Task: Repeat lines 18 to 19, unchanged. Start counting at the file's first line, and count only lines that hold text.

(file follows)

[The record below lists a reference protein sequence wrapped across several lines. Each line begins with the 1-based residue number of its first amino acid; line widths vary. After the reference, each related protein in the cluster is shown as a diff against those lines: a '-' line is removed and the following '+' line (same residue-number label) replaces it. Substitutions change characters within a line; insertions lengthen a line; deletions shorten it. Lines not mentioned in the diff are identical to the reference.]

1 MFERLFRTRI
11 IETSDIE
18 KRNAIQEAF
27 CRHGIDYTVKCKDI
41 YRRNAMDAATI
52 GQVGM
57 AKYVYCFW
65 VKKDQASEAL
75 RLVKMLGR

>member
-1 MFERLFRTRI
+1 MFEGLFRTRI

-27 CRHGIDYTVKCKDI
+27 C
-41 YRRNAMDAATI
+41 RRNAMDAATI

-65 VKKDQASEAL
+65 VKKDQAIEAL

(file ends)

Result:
-65 VKKDQASEAL
+65 VKKDQAIEAL